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Elvis Presley's Pool

Elvis Presley's Pool

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    James Roberts, Jrobertsmedia, Memphis, Tenn.

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    James Roberts, Jrobertsmedia, Memphis, Tenn.

    Elvis Week is in full swing at the Graceland mansion where the pool looks exactly as it did when it was built in 1957.

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    Elvis Presley Enterprises, Inc.

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    James Roberts, Jrobertsmedia, Memphis, Tenn.

As part of Elvis Week, thousands of fans will descend upon Graceland to pay their respects to the King of Rock ’n Roll this month.

They’ll visit his Memphis estate where they’ll pose for photos in the infamous Jungle Room, tricked out with green shag carpet, funky fake-fur upholstered furniture and a waterfall wall. They’ll peruse the basement billiard room, its walls and ceiling entirely covered in fabulously tacky fabric. And, of course, they’ll want to check out the pool.

But, after all the excess they’ve seen, visitors might be a little underwhelmed.  Turns out, the King’s pool is a simple kidney-shaped vessel, measuring approximately 18 by 36 feet.

Matt Gohlke, owner of Gohlke Pools in Denton, TX, likes to visit historic watering holes and was surprised to discover that “the pool in Graceland was not spectacular in any way,” he noted in a blog post. Yet, he found himself staring and snapping pictures just the same.

Like everything at the Graceland mansion, the pool has been meticulously preserved. Aside from the automatic cleaner, it looks exactly as it did when it was built in 1957.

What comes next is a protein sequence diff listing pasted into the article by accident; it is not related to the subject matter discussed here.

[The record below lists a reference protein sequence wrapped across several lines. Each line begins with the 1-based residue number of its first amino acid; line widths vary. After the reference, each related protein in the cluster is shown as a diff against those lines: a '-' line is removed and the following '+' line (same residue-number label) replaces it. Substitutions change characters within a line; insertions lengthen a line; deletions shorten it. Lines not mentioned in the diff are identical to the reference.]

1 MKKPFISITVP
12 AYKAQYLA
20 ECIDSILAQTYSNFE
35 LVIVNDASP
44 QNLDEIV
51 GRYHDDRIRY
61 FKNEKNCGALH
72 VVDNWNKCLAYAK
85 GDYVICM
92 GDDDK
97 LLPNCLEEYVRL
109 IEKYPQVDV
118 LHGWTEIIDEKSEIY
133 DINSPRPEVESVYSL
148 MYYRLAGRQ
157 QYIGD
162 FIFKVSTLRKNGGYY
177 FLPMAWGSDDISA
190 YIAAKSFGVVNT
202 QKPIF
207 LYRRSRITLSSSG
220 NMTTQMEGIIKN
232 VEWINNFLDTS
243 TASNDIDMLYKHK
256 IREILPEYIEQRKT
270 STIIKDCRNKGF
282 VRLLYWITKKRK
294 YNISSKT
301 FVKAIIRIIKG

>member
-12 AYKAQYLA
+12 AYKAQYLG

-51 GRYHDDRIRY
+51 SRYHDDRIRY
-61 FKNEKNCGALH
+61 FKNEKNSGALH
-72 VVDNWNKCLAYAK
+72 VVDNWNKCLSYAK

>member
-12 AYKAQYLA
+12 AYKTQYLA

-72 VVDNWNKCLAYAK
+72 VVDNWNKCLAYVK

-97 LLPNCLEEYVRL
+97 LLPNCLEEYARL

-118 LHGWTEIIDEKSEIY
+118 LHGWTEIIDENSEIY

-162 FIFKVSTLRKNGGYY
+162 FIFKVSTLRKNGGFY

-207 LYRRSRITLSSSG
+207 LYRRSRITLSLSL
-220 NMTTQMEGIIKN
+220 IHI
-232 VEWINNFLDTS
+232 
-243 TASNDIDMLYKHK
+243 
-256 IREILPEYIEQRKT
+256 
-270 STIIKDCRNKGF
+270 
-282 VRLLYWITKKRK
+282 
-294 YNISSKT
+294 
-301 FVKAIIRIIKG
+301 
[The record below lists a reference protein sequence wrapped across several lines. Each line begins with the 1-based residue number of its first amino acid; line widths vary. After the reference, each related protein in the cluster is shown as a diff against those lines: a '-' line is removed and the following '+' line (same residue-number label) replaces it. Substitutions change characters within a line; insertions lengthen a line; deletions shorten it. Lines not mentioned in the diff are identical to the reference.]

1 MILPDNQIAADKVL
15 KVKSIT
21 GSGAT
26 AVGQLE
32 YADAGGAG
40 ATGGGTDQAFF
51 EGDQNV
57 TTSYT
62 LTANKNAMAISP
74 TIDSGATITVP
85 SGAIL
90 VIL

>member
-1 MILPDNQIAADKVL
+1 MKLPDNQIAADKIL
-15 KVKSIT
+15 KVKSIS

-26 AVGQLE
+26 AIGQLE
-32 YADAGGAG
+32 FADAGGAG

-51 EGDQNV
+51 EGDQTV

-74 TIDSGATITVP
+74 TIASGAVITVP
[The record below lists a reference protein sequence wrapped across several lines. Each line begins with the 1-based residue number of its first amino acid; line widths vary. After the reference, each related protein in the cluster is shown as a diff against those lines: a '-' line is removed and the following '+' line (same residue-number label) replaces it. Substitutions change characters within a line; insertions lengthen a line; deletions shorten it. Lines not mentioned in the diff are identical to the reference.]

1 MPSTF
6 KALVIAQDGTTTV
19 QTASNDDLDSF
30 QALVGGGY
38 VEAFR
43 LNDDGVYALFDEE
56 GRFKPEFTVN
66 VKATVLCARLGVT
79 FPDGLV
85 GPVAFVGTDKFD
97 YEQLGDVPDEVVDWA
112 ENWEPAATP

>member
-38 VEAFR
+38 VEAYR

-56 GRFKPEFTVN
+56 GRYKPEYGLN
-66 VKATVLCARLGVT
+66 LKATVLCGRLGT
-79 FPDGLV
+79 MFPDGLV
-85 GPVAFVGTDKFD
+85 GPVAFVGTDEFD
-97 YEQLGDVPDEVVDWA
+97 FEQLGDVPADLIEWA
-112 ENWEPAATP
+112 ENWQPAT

Memphis Pool can take a lot of credit for that. Aside from a period of time when Graceland underwent some changes in management, Roy Reed, the owner of the city’s oldest building and design firm and a member of the Master Pools Guild, has been helping keep Presley’s pool pristine since before the King’s untimely death in 1977.

While Graceland’s groundskeepers are in charge of weekly maintenance, Memphis Pool is on call for all other service work and repairs.

How does it feel to be responsible for this historical landmark?

“We take all of our customers seriously, but obviously if something goes awry there, it gets your attention quicker because you don’t have a lot of grace time – no pun intended – to get it fixed,” Reed said.

After all, Graceland attracts about 600,000 visitors a year. You wouldn’t want them seeing a green pool.

While the pool itself hasn’t changed, its equipment, housed in a nondescript building a few yards away, has been upgraded.

“I’m pleased to report that the salt system and a Prozone ozonator do an outstanding job maintaining pristine waters,” Reed said.

Working on a pool of such historical significance presents unusual challenges. For instance, Reed emphasized the care exercised not to damage the existing original tile during a replaster.

Of course, being Elvis’ appointed pool pro, he has seen his share of fan hysteria. Reed is reluctant to admit it, but at one time, he had an opportunistic employee who used to sell tiny vials of Elvis’ pool water for a $1 each.

There also was the lady who had a meltdown poolside after Reed invited her to put her finger in a sample of pool water. “I said ‘There, now you’ve been in Elvis’ pool.’” Tears welled in her eyes and her chin began to quiver.

“Not wanting to be implicated in creating a panic attack, I made a hasty departure,” Reed said. “As I left, she was being hugged by another lady that had accompanied her. Aside from the uncontrolled sobbing, I could hear her friend telling her, ‘Now, now, be strong, everything's OK.’ Soon they both were crying.”

In other words, they got all shook up.